Staying in the UK if you're from the EU

This advice applies to England. See advice for Northern Ireland, Scotland, Wales

You usually need to apply to stay in the UK if you're from:

  • a country in the EU, European Economic Area (EEA) or Switzerland

  • another country and you are the family member of someone who is from the EU, EEA or Switzerland

The EEA includes EU countries and Norway, Iceland and Liechtenstein.

You can apply for ‘pre-settled status’ or ‘settled status’ under the EU Settlement Scheme.

It’s worth applying for pre-settled or settled status now. After 30 June 2021 you might be asked to prove your right to do things like get a job or use the NHS. Once you've got either pre-settled or settled status you will have a right to:

  • stay in the UK

  • work

  • study

  • use the NHS

  • claim benefits - including the State Pension

  • rent a home

You might also be able to apply for British citizenship, but it’s best to apply for pre-settled or settled status first - it’s faster and it’s free. You might also find it easier to apply for citizenship after you get settled status.

If you’re already a British or Irish citizen, you don’t need to apply to stay in the UK. If you have family members who aren’t British or Irish, you can check if your family can stay in the UK.

If you’re a citizen of a country outside the EU, EEA or Switzerland

You might be able to apply to the EU Settlement Scheme if you have family in the UK who are from the EU, EEA or Switzerland and both of the following are true:

  • they were in the UK by 31 December 2020

  • your relationship with them started before 31 December 2020 – unless they’re a Swiss citizen

You need to apply to the scheme even if you have a permanent residence card as it will not be valid after 30 June 2021.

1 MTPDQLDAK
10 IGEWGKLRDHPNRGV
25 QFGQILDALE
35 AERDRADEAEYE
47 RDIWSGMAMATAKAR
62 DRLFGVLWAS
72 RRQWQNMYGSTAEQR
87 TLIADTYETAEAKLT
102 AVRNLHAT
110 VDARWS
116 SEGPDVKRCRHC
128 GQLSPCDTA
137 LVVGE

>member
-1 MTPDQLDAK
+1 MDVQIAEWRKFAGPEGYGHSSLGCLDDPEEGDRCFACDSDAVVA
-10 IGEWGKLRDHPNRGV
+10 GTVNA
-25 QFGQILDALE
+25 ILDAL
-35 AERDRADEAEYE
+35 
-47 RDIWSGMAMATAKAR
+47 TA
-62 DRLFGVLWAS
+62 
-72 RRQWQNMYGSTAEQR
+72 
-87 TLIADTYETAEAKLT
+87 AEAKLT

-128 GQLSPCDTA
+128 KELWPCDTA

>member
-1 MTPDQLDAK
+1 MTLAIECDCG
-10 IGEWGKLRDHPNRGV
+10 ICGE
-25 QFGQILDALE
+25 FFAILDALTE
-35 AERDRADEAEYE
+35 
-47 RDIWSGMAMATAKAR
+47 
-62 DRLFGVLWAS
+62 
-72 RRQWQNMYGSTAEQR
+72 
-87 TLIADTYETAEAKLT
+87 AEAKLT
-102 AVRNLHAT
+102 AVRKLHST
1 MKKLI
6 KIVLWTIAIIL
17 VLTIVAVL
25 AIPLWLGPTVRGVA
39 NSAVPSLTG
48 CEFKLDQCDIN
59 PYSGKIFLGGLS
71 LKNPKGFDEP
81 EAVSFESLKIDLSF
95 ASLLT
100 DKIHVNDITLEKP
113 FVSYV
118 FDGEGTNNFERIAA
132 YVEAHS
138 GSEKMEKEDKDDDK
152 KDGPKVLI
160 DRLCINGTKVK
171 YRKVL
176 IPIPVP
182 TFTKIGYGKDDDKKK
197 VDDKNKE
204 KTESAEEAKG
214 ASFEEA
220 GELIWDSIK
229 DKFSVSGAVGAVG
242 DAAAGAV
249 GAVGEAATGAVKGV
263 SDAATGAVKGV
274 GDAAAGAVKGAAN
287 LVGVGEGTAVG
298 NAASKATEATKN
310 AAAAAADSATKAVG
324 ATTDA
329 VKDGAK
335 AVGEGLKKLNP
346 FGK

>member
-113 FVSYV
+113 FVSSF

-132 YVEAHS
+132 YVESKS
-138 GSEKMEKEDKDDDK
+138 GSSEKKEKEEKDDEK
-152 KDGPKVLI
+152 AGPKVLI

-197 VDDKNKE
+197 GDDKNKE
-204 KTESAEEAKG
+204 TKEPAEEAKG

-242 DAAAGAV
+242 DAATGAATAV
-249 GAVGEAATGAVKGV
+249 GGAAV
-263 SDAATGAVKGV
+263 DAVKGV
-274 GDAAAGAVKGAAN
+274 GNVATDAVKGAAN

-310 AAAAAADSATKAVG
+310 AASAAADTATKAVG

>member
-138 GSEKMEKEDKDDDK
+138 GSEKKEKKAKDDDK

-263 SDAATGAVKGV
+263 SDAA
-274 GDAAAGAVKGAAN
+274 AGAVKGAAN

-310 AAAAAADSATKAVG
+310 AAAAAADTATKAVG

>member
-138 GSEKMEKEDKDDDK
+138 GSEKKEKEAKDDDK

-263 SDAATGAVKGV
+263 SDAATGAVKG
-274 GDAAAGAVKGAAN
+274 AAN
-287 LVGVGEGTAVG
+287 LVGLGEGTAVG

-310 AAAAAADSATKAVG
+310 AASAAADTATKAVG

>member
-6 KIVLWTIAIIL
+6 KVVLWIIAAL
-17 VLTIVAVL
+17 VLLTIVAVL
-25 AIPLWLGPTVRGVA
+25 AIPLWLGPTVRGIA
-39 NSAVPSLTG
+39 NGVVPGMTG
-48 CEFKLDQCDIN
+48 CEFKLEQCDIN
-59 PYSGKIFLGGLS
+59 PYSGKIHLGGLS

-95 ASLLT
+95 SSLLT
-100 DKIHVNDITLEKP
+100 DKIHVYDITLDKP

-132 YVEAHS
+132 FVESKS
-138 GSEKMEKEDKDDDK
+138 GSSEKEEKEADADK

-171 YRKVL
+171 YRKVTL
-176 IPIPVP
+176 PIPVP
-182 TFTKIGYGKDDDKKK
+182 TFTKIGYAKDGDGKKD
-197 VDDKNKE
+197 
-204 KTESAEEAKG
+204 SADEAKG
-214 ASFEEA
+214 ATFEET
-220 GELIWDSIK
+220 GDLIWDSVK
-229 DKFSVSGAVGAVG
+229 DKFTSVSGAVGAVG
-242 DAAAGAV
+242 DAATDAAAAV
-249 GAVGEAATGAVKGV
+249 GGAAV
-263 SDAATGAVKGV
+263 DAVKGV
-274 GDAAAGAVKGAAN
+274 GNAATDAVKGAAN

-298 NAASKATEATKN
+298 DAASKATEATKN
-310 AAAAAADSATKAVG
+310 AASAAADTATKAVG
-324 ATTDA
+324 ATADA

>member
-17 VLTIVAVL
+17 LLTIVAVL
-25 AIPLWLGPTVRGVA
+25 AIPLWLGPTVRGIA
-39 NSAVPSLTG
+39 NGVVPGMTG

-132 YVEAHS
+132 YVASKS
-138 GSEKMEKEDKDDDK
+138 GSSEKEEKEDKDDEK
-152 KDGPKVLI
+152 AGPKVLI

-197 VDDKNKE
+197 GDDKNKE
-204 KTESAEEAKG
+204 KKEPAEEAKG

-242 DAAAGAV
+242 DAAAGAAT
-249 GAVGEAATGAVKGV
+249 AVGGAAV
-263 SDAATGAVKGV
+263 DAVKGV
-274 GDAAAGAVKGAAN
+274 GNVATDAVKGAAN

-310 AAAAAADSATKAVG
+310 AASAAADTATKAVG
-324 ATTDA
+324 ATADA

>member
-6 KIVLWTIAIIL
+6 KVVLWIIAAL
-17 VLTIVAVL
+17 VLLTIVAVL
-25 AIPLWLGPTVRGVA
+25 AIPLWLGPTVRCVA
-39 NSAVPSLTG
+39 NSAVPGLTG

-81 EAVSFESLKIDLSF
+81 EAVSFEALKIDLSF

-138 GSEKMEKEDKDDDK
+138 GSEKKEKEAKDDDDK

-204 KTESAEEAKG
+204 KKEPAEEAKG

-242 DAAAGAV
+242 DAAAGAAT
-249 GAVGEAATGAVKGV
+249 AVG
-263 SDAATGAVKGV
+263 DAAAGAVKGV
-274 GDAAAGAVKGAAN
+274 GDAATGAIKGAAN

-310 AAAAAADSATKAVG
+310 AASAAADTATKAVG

Check if you can apply to the EU Settlement Scheme.

If your relationship ended or your family member died

You might be able to apply to the EU Settlement Scheme if your relationship with an EU, EEA or Swiss citizen has ended. 

The family member doesn’t have to be your partner - for example, it could be your parent or child.

If you got a divorce or your family member died, check if you can still apply to the EU Settlement Scheme on GOV.UK.

If your relationship with your family member broke down because of domestic abuse, you can still apply to the EU Settlement Scheme - you should get specialist immigration advice first.

Check what you need to apply for

What you need to apply for depends on how long you’ve lived in the UK and if you’ve applied to stay in the UK before.

If you’ve lived in the UK for less than 5 years

You should apply to the EU Settlement Scheme for pre-settled status. To get it, you'll need to prove you’ve lived in the UK for at least 1 day that was both:

  • on or before 31 December 2020

  • in the 6 months before you applied

If you get pre-settled status, you can live and work in the UK for up to 5 years. After you’ve lived in the UK for 5 years, you should apply for settled status to stay for longer. 

You can spend up to 2 years outside the UK without losing your pre-settled status. But, if you want to apply for settled status later, you need to:

  • have lived in the UK for 5 years in a row

  • prove that you lived in the UK for 6 months out of every 12 months during those 5 years

The 5 years can include time before you got pre-settled status.

Find out more about what you need to apply for pre-settled status.

If you retired or had to stop working

If you get a UK State Pension, you’ll automatically get settled status when you apply to the EU Settlement Scheme.

You might get settled status if you've lived in the UK for less than 5 years and any of the following apply:

  • you had to stop working permanently because of an accident or illness

  • you retired early

  • you stopped working when you reached State Pension age - check your State Pension age on GOV.UK

Get help from your nearest Citizens Advice before you apply.

If you've lived in the UK for 5 years or more

You should apply to the EU Settlement Scheme for settled status.

If you get settled status, you can:

  • live and work in the UK for as long as you like

  • live outside the UK for up to 5 years in a row without losing your status - 4 years if you're Swiss

  • bring your family to live in the UK

  • apply for British citizenship 1 year after getting your status (or immediately if your husband, wife or civil partner is a British citizen)

Find out what you need to apply for settled status.